Thursday, February 11, 2016
You must have the same attitude that Christ Jesus had. Though he was God, he did not think of equality with God as something to cling to. Instead, he gave up his divine privileges; he took the humble position of a slave and was born as a human being. When he appeared in human form, he humbled himself in obedience to God and died a criminal’s death on a cross. Therefore, God elevated him to the place of highest honor and gave him the name above all other names, that at the name of Jesus every knee should bow, in heaven and on earth and under the earth, and every tongue declare that Jesus Christ is Lord, to the glory of God the Father.
Lent began yesterday with Ash Wednesday. And there is always something that seems to kick-start this season for me. This year the blessing for me was in not being able to serve communion. Considering how much I love the table of the Lord, it appears that guiding light from above sometimes arrives in unrecognizable packages.
It all started with a sore throat the Sunday before last. It’s not uncommon for me to have a bit of a sore throat after a long Sunday preaching and meeting with folks. But by Tuesday it did what many parishioners secretly hope for during the last half of a particularly long sermon – it shut the preacher’s mouth; I couldn’t speak above a whisper. And if I tried it was like swallowing razor blades.
By this past Sunday morning I had a bit of a voice, but we were having communion and I knew there was no way my germs should touch anyone, let alone the bread or cup.
On the way to church I called our Lay Leader, David, who normally stands with me to serve, and explained. We asked David’s bride, L. Sue, if she would stand with him and serve, while I conducted the liturgy. They did fine and the service went well. L. Sue is one of those people you can always count on; she’s resourceful, helpful, cooperative, and remembers where I hid everything from the previous year!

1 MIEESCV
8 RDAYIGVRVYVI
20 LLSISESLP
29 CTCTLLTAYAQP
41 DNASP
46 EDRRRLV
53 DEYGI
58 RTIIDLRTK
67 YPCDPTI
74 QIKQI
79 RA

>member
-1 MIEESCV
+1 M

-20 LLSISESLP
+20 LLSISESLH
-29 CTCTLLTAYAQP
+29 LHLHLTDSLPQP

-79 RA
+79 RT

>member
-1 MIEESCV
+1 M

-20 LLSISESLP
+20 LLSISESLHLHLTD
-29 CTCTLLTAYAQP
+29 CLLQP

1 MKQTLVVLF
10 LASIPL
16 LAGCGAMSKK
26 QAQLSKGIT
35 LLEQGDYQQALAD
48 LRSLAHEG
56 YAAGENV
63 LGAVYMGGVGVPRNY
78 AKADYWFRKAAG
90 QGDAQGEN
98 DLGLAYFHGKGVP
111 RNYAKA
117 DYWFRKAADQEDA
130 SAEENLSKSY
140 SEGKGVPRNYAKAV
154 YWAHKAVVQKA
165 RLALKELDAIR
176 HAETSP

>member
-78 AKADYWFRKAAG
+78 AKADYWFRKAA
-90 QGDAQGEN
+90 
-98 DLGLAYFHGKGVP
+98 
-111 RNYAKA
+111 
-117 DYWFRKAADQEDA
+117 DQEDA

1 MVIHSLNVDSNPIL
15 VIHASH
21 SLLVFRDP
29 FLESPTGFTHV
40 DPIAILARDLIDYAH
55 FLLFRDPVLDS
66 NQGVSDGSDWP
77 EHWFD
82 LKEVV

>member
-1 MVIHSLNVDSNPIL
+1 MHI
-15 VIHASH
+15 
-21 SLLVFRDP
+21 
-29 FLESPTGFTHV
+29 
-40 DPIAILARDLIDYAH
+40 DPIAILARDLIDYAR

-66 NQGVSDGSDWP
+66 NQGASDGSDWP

After the service I thanked her for being willing to stand-in for me. Her reply brought that warmth of the Spirit bearing witness – she said: you know, I had never served communion before, and it really is…humbling. Thank you for asking me.
We spoke for a few moments about “the connection”, as you look into the eyes of another for whom Christ died, and offer, the blood of Christ, shed for you. I experience that with every soul that passes through the line when we serve the Eucharist.
And it is humbling.
To be humbled and stand in awe of Christ’s love as we confess our sins, communing as friend with friend in worship of Almighty God is a precious reminder of the whole nature of self-denial which is called-forth in this Season of Lent.
The One who humbled Himself in taking on human flesh is the King of Glory, and He’s still condescending to be amongst us and break the bread of life so we can live.
It was a good Sunday notwithstanding the razor blades in my throat!
The next time you serve or receive the supper, make sure there is eye contact with the one who stands before you; chances are fairly high the Spirit will bear witness, and something will stir inside you. People have been known to laugh, cry, or even whisper a hushed amen or hallelujah from deep within!
It’s humbling, but in that place you’ll be in good company!